Historical information

The Weasel is the smallest carnivorous mammal in the world. They commonly reside in central and western Europe and in the Mediterranean region. They can also be found in North Africa, Asia and North America. This species was also later introduced to New Zealand. The Weasel prefers to live in locations which include grasslands, sand dunes, lowland forests, upland moors and towns which have a suitable food source. Collective nouns for a group of Weasels include a "sneak", a "boogie", a "gang" or a "confusion".

This specimen is part of a collection of almost 200 animal specimens that were originally acquired as skins from various institutions across Australia, including the Australian Museum and the National Museum of Victoria, as well as individuals such amateur anthropologist Reynell Eveleigh Johns between 1860-1880. These skins were then mounted by members of the Burke Museum Committee and put-on display in the formal space of the Museum’s original exhibition hall where they continue to be on display. This display of taxidermy mounts initially served to instruct visitors to the Burke Museum of the natural world around them, today it serves as an insight into the collecting habits of the 19th century.


This specimen is part of a significant and rare taxidermy mount collection in the Burke Museum. This collection is scientifically and culturally important for reminding us of how science continues to shape our understanding of the modern world. They demonstrate a capacity to hold evidence of how Australia’s fauna history existed in the past and are potentially important for future environmental research.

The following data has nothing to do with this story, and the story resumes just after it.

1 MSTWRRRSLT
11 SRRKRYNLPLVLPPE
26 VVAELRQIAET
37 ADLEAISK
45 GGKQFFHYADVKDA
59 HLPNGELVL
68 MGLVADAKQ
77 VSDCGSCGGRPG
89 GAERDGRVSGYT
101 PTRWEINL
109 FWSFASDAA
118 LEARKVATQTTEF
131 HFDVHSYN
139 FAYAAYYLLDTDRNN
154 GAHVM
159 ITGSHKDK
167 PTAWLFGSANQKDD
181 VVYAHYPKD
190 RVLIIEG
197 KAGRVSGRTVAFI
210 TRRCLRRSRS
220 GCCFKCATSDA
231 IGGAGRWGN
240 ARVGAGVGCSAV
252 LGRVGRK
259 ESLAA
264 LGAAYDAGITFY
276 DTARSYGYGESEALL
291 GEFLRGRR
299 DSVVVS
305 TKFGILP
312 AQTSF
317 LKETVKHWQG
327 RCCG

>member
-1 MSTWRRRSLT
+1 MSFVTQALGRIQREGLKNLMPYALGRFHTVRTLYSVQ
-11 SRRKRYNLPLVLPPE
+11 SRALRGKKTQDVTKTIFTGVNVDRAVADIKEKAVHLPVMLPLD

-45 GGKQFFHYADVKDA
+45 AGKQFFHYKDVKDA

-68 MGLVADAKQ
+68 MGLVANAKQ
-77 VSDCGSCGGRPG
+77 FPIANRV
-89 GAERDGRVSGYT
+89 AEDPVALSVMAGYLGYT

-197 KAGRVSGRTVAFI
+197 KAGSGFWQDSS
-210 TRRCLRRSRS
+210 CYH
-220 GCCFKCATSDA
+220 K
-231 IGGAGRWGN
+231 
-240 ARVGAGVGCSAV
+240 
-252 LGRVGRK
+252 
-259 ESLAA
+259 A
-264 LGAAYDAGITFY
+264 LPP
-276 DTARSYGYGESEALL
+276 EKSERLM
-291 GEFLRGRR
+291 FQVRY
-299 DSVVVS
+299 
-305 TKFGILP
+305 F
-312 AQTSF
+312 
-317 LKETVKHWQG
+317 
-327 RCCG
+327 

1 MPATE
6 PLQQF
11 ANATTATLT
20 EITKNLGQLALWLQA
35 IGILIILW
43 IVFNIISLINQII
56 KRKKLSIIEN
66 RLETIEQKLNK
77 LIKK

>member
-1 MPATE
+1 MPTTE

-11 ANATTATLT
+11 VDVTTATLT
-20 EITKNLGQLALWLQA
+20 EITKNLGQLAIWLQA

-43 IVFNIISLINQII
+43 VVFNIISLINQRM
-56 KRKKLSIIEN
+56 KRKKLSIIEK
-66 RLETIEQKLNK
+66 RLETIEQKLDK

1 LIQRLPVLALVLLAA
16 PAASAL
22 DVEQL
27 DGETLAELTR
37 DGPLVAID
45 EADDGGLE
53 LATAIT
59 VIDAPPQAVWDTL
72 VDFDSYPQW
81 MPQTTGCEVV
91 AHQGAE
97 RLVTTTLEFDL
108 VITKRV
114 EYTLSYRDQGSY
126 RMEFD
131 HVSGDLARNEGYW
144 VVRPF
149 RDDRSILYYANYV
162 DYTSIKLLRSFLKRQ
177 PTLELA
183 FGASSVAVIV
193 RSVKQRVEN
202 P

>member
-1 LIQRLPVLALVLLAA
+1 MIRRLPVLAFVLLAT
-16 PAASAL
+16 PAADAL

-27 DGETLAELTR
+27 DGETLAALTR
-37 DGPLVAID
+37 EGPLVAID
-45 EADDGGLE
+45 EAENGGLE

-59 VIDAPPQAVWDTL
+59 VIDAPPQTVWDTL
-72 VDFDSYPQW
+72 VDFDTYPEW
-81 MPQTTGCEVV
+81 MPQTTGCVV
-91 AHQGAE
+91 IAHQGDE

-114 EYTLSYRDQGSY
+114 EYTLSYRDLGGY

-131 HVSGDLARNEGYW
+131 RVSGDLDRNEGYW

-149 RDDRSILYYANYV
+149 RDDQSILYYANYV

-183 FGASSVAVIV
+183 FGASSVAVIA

This collection continues to be on display in the Museum and has become a key part to interpreting the collecting habits of the 19th century.

Physical description

A light coloured weasel standing on a wooden platform. Two identification tags are tied to one of the specimen's back legs. The animal has a long and slim body with a small and triangular shaped head. The teeth are visible from close-up and the eyes have been replaced by dark coloured glass. The snout is pointed and the weasel has long whiskers. The ears are small and rounded.

Inscriptions & markings


?. Weasel sp. /
Catalogue, page, 48 /